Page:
The Age (54)
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His Honour , in summing up, said that two or three men made preparation with malice aforethought to murder a man, even if two out of three did not take part in the murder, all were principles in the main degree and equally guilty of the crime. They aided and abetted and were as guilty as the man who committed the crime. The fact that the police party were in plain clothes had nothing whatsoever to do with this case. The murdered men might be regarded as ordinary persons travelling through the country and they might ask themselves what right had any four men to stop them or ask them to surrender or put up their hands. These men were charged with the discharge of a very responsible and dangerous duty; they were executive officers of the law in addition to being ordinary constables and no person had a right to stop or question them. The counsel for the defence has also told the jury to receive the evidence of M’Intyre with very great caution but he would go further, and … that the jury would receive and weigh all evidence with caution. It was not necessary to have M’Intyre’s evidence corroborated, and he asked the jury to note the behaviour of M’Intye in the witness box, and say whether his conduct was that of a man who wanted to deceive. It was not necessary for them to go through the evidence, as it was so fresh in the memory of the jury. They were not to suppose that the prisoner was on his trial for the murder of Kennedy and Scanlan. The charge against him was the murder of Lonigan, and the object of admitting the whole of the evidence subsequent to the shooting of Lonigan was to give the jury every opportunity to judge the conduct of the prisoner and his intentions during that particular day. With regard to another part of the case - the confessions made by the prisoner at various times - they had not alone to consider the confessions themselves, but also the circumstances under which they were made. They were not made under compulsion, but at a time when the prisoner was at liberty, and if he made these confessions in a spirit of vain glory, or with the desire of screening his companions, he had to accept the full responsibility. Counsel for the defence said that the prisoner’s mouth was closed, and that if it was not closed he could tell a different story to the one told by M’Intyre. But the fact was that the prisoner’s mouth was not closed. That he could not give sworn testimony was true, but he could have made a statement which, if consistent with his conduct for the last eighteen months, would have entitled to every consideration; but the prisoner had not done so. As to whether the prisoner shot Lonigan or not, that was an immaterial point. The prisoner was engaged with others in an illegal act; he had pointed a gun at M’Intyre’s breast, and that circumstances was sufficient to establish his guilt. The jury would, however, have to regard the evidence as a whole, and accordingly, say whether murder had been committed. It could not be manslaughter. The verdict of the jury must either be guilty of murder or an acquittal.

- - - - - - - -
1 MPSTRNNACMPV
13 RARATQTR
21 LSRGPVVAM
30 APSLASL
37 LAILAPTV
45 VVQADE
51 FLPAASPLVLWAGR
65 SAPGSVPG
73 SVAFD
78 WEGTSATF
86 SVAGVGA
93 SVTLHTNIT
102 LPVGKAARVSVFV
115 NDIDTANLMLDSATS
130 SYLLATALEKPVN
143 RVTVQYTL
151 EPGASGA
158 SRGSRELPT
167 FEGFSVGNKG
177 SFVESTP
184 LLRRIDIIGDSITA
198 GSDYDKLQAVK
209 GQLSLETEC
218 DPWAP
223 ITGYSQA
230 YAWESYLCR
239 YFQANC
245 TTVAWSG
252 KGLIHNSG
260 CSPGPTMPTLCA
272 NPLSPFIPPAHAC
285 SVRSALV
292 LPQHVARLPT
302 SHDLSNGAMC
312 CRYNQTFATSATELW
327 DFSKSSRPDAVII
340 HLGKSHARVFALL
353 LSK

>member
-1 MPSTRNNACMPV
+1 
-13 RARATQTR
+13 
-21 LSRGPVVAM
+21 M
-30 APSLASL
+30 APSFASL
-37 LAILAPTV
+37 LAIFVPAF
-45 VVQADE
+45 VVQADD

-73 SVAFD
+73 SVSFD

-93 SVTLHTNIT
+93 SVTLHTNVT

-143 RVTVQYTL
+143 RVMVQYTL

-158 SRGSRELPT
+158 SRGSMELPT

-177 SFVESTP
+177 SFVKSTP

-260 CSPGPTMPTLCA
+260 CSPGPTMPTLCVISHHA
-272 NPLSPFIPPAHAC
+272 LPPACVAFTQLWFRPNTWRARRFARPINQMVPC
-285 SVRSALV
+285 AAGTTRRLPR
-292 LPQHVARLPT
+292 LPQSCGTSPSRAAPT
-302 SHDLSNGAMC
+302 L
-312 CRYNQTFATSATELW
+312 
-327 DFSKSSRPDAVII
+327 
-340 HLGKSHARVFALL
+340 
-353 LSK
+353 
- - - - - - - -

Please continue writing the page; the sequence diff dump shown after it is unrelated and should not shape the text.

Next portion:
The jury retired from court at ten minutes past five in the afternoon, and after half an hour’s absence, returned with a verdict of guilty.
Upon the judge’s associate asking the prisoner whether he had anything to say why sentence should not be passed upon him.
[[../../people/peK/KellyNedK.html|Kelly]] said: Well, it is rather late for me to speak now. I tried to do so this morning, but I thought afterwards that I had better not. No one understands my case as I do, and I almost wish now that I had spoken; not that I fear death. On the evidence that has been given, no doubt, the jury or any other jury could not give any other verdict. But it is on account of the witnesses, and with their evidence, no different verdict could be given. No one knows anything about my case but myself. Mr Bindon knows nothing about it at all, and Mr Gaunson knows nothing, though they have tried to do their best for me. I’m sorry I did not ask my counsel to sit down, and examine the witnesses myself. I could have made things look different, I’m sure. No one understands my case. (JJK)
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